English 5/4385—Special Topics [PDF]
Amatory Fiction and the Novel
One of the more traditional ways to understand the development of the novel as a genre has been through the novel’s solidification and glorification of middle-class values and the hypergamous marriage, ideals epitomized by Richardson’s Pamela. However, several critics have argued that Richardson’s novel was a reaction to a genre called Amatory Fiction, works where desiring women fall prey to seducers and must negotiate a life outside the bounds of such economic and marital restraints. This course offers an alternative discourse of the novel. By reading amatory authors such as Aphra Behn, Delarivier Manley, and Eliza Haywood (among others), we will examine how the 18th-century novel is a discussion of the boundaries between licit and illicit forms of feminine sexual desire.
Course Goals Set by Department:
Students will understand that the study of literature and language can transcend the boundaries established by the fixed curriculum.
Students will demonstrate in both oral and written work a discipline-specific critical facility through convincing and well-supported analysis of related material.
Students will demonstrate their command of academic English and the tenets of sound composition by means of thesis-driven analytical prose.
Students will learn to use discipline-specific computer technologies related to the study of language such as listservs, word processing, and internet research.
Popular Fiction by Women 1660-1730: An Anthology edited by Paula Backscheider and John Richetti
Love in Excess by Eliza Haywood (Broadview edition)
Pamela by Samuel Richardson (Oxford edition)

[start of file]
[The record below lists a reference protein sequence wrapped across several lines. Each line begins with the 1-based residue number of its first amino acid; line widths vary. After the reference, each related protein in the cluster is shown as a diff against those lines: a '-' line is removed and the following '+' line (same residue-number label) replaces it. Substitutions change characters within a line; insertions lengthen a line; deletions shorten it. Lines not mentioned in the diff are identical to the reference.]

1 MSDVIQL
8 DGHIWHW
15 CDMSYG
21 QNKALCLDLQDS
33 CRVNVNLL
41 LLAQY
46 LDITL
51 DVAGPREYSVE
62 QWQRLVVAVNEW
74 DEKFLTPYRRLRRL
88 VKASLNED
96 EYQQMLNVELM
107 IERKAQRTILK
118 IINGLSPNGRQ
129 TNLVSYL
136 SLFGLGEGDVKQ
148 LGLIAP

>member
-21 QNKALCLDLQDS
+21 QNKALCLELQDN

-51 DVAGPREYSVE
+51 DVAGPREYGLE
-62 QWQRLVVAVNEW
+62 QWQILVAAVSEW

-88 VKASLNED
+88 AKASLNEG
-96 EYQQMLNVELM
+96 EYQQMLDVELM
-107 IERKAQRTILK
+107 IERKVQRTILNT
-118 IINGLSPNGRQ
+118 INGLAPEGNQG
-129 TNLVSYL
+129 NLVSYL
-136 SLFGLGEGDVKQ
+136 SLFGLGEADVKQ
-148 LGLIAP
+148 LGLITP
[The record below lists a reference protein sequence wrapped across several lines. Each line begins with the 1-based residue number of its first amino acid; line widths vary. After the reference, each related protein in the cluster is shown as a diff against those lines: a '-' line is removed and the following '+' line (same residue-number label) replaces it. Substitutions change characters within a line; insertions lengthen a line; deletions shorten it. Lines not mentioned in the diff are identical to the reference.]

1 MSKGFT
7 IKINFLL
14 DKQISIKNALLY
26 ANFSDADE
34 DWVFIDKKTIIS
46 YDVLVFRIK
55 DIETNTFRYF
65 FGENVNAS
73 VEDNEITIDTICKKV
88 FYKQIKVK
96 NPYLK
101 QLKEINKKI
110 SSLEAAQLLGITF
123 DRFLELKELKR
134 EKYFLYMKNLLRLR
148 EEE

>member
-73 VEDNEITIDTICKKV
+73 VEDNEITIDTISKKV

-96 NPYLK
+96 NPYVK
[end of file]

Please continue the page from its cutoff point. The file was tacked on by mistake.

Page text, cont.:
Anti-Pamela by Eliza Haywood (Broadview edition)
The History of Miss Betsy Thoughtless by Eliza Haywood (Broadview edition)
Electronic Course Reserves: The Fair Jilt (Behn); The Wife’s Resentment (Manely); The City Jilt (Haywood)
A Pocket Style Manual, fifth edition by Diana Hacker
Writing About Literature: A Portable Guide by Janet E. Gardner
20% Attendance and participation
20% Analytical Response Paper 1
20% Analytical Response Paper 2
40% Project and presentation
Unit 1: Libertinism and Early Fiction
Aphra Behn The Fair Jilt
Eliza Haywood Fantomina
Unit 2: Amatory Fiction and the Revenge Plot
Aphra Behn The History of the Nun
Delarivier Manley The Wife’s Resentment
Eliza Haywood The City Jilt
Eliza Haywood “The Lady’s Revenge”
Unit 3: Regulatory Behavior and Early Fiction
Eliza Haywood The British Recluse
Jane Barker Love Intrigues
Eliza Haywood Love in Excess
Mary Davys The Reformed Coquette
Unit 4: Amatory Fiction and The Rise of the Novel
Samuel Richardson Pamela
Eliza Haywood Anti-Pamela
Eliza Haywood The History of Miss Betsy Thoughtless